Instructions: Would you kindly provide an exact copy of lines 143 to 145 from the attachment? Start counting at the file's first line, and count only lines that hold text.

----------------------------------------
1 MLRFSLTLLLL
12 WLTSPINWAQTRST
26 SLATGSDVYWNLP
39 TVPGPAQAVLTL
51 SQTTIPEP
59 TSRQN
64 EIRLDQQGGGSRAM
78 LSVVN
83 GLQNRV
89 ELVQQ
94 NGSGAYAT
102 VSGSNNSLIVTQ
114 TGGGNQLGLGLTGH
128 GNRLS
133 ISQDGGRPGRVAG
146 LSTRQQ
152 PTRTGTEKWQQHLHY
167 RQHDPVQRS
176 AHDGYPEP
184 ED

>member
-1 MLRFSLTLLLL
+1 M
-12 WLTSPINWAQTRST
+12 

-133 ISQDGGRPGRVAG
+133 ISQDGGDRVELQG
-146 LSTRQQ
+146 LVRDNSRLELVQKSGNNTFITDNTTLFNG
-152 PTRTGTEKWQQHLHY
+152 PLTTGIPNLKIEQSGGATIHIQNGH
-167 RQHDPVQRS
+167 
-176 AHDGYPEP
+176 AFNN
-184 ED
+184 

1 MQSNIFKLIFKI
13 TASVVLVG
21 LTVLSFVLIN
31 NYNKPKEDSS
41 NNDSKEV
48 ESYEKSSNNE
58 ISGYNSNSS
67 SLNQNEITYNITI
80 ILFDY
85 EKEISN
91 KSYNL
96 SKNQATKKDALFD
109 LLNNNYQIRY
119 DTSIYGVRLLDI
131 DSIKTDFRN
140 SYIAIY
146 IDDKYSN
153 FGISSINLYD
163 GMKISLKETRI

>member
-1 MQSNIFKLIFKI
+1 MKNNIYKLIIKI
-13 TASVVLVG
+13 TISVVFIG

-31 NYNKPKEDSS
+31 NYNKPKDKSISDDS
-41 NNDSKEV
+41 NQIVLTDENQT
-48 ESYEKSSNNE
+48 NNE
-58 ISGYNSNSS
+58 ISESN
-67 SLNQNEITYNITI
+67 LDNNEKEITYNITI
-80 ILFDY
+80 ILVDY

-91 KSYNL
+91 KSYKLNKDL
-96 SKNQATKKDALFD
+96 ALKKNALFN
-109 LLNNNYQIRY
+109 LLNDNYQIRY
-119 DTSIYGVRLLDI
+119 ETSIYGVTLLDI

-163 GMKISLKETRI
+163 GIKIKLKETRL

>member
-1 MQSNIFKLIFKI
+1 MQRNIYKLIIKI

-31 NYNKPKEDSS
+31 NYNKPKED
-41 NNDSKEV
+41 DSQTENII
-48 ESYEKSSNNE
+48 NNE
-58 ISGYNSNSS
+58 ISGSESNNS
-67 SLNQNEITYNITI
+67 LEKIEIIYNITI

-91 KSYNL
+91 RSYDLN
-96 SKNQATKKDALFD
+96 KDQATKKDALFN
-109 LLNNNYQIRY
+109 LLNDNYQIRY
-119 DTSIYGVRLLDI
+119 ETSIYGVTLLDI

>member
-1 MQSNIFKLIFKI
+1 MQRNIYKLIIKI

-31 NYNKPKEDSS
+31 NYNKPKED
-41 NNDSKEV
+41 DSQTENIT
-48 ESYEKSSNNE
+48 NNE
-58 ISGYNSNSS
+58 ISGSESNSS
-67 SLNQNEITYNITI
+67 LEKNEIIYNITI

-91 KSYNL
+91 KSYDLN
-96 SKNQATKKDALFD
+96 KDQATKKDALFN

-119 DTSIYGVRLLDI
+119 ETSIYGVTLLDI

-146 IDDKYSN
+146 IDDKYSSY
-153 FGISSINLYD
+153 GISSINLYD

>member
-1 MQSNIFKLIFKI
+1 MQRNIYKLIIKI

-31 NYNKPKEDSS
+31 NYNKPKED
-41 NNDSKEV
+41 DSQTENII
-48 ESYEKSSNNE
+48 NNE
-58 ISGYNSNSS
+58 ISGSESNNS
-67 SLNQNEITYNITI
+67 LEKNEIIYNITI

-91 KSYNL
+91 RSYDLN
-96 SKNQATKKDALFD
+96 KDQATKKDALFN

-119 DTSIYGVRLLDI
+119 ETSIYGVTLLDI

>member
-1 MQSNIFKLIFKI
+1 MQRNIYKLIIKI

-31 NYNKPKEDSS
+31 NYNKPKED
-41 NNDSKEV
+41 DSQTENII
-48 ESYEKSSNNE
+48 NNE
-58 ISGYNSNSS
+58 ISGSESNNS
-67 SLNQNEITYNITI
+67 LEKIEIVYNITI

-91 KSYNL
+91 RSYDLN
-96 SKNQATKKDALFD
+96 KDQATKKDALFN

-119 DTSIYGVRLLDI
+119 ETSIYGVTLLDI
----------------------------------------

-96 SKNQATKKDALFD
+96 KDQATKKDALFN

-119 DTSIYGVRLLDI